Prof. Erwin Tiongson (right) entertains questions from the crowd moderated by Public Diplomacy Section Head Mark Dominic E. Lim (left)
WASHINGTON D.C. – “The Embassy hopes that more people will gain interest in Philippine history and how we made our mark in modern American society. We also hope that this will encourage the next generation of Filipino Americans to learn and understand more of their Filipino heritage and of Filipino American history, and how our community earned a seat at the table,” said by Deputy Chief of Mission Jaime Ramon T. Ascalon, Jr. as he welcomed guests during the Kumustahan sa Embahada: Walking Through History featuring Erwin Tiongson on 18 May 2023 at the Embassy’s Quezon Hall. The event was co-hosted by the US-Philippine Society.
Deputy Chief of Mission Jaime Ramon T. Ascalon, Jr. as he introduced Prof. Tiongson to the guests
Mr. Tiongson is a professor at Georgetown University Walsh School of Foreign Service, where he teaches economics and writes about Philippine history. His essays have appeared in a variety of publications, including the Smithsonian Air and Space Magazine, the New York Times, Positively Filipino, Slate, the Washington Post, Washingtonian, and the White House History Quarterly. He is also a co-founder of the Philippines on the Potomac (POPDC) project.
His recent book “Philippine American Heritage in Washington D.C.” narrates the intertwined history of the Philippines and the United States in the streets of Washington D.C., the nation’s capital. The book contains landmarks often unmentioned in guidebooks and hidden in plain sight but has a significant relation to Philippine history.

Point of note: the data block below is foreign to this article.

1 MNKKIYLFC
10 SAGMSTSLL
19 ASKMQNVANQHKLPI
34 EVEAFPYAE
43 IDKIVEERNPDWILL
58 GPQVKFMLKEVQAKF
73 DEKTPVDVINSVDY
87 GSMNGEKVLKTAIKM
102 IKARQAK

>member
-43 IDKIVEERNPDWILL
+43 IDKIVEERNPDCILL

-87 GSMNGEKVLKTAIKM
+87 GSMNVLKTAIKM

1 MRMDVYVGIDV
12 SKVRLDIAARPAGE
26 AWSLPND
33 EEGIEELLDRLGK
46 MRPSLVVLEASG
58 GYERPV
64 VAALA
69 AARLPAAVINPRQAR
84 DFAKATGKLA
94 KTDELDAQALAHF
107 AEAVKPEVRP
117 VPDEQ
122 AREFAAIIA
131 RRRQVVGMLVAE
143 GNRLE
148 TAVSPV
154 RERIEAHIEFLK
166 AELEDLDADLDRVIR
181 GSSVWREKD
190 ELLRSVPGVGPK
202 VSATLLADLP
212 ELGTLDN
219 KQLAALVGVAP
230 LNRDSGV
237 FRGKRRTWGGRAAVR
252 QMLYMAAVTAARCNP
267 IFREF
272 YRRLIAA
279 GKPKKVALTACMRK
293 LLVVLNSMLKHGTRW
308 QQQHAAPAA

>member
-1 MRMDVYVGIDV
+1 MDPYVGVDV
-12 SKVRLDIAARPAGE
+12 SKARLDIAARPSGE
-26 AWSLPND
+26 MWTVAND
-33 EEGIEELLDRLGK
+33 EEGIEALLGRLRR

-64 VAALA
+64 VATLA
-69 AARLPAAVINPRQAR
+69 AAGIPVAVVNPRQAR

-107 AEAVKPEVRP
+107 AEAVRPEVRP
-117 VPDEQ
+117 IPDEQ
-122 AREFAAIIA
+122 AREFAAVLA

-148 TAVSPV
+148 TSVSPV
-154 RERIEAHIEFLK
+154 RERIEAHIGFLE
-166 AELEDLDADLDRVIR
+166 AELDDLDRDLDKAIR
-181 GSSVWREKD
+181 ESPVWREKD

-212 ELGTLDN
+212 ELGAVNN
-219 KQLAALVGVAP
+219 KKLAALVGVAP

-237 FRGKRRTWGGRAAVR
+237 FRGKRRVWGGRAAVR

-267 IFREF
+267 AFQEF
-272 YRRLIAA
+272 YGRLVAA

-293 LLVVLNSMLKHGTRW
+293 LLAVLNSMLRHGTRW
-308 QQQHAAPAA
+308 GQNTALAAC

Guests lined up to get their books signed by Prof. Tiongson
“The reason this book exists is the same essential reason that we all happen to be here together at this moment in Washington. It is because somehow, our lives are part of the intertwined histories of the Philippines and the United States that spans over a century… This started out as a family project over ten years ago. My family and I just moved back to D.C. after spending a couple of years in the Philippines. In 2012, Titchie (his wife) and I asked ourselves what we could teach our children about our heritage. Instead of having them memorize names and dates, we thought we could visit important places in Philippine American history. That evening, when the Philippines on the Potomac project started, we named thirty places…” Professor Tiongson shared his inspiration in starting the POPDC project, which then led to the creation of his book.
(From left to right) Ambassador John F. Maisto, Prof. Erwin Tiongson, Deputy Chief of Mission Jaime Ramon T. Ascalon, Jr., US-PHL Society Executive Director Hank Hendricksen, and Public Diplomacy Section Head Mark Dominic E. Lim
During the event, Mr. Tiongson highlighted stories of significant figures in Philippine history between the years 1942 to 1946 and their journey behind the walls of the Embassy’s Old Chancery as they pursued Philippine independence back when the country was a Commonwealth. Among these notable personalities are former Presidents Manuel L. Quezon and Sergio Osmeña, Former Secretary of Foreign Affairs Carlos P. Romulo, and many more. The discussion was followed by a signing of books.
Mr. Tiongson’s special talk comes at an opportune time as the Embassy celebrates the National Heritage Month in the Philippines and the Asian Americans and Pacific Islanders (AAPI) Heritage Month in the United States.